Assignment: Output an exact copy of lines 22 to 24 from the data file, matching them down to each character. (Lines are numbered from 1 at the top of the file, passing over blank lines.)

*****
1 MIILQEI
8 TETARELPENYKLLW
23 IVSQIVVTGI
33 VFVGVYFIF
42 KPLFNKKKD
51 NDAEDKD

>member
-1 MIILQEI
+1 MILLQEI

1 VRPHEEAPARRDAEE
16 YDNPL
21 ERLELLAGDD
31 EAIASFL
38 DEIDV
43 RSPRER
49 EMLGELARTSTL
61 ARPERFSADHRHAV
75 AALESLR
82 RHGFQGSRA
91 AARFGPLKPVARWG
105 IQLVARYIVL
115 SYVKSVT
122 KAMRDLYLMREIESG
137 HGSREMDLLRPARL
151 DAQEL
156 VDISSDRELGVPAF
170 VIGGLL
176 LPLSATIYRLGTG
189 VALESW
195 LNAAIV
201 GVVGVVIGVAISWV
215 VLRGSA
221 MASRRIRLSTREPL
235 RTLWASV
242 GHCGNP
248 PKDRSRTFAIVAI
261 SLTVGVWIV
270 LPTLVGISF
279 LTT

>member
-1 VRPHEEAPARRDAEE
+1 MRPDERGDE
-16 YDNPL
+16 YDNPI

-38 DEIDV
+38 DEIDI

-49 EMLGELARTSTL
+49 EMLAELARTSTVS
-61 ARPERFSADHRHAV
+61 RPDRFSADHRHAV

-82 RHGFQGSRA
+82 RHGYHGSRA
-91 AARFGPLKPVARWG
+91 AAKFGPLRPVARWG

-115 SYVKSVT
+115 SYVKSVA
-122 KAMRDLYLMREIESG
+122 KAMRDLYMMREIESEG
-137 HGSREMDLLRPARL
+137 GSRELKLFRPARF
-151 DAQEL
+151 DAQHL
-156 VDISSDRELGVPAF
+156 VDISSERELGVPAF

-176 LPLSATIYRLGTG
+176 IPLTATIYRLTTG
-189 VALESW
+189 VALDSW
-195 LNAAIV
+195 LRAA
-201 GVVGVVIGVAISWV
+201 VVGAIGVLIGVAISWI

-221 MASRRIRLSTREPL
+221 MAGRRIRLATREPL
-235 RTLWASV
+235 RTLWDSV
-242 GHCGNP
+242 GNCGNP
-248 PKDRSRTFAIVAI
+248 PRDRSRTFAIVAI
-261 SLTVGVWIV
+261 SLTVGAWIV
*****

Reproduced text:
115 SYVKSVT
122 KAMRDLYLMREIESG
137 HGSREMDLLRPARL